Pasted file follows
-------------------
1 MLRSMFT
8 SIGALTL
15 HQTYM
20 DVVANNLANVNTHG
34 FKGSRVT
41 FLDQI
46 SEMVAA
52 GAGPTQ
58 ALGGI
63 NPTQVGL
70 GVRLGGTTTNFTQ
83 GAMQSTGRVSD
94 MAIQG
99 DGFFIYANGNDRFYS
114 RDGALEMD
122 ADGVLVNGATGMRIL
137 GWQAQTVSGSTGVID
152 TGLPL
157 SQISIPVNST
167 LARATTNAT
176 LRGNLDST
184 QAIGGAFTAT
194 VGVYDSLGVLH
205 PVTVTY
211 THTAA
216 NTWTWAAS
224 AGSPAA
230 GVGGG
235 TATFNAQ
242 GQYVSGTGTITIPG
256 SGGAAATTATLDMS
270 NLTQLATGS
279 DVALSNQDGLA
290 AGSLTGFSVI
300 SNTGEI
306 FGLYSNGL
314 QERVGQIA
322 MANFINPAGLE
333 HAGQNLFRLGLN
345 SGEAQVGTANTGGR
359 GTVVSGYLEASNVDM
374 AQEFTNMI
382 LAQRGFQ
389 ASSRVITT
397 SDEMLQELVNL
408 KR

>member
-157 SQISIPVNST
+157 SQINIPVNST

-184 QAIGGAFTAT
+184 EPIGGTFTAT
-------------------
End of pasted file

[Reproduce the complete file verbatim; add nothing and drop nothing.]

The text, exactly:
1 MLRSMFT
8 SIGALTL
15 HQTYM
20 DVVANNLANVNTHG
34 FKGSRVT
41 FLDQI
46 SEMVAA
52 GAGPTQ
58 ALGGI
63 NPTQVGL
70 GVRLGGTTTNFTQ
83 GAMQSTGRVSD
94 MAIQG
99 DGFFIYANGNDRFYS
114 RDGALEMD
122 ADGVLVNGATGMRIL
137 GWQAQTVSGSTGVID
152 TGLPL
157 SQISIPVNST
167 LARATTNAT
176 LRGNLDST
184 QAIGGAFTAT
194 VGVYDSLGVLH
205 PVTVTY
211 THTAA
216 NTWTWAAS
224 AGSPAA
230 GVGGG
235 TATFNAQ
242 GQYVSGTGTITIPG
256 SGGAAATTATLDMS
270 NLTQLATGS
279 DVALSNQDGLA
290 AGSLTGFSVI
300 SNTGEI
306 FGLYSNGL
314 QERVGQIA
322 MANFINPAGLE
333 HAGQNLFRLGLN
345 SGEAQVGTANTGGR
359 GTVVSGYLEASNVDM
374 AQEFTNMI
382 LAQRGFQ
389 ASSRVITT
397 SDEMLQELVNL
408 KR

>member
-157 SQISIPVNST
+157 SQINIPVNST

-184 QAIGGAFTAT
+184 EPIGGTFTAT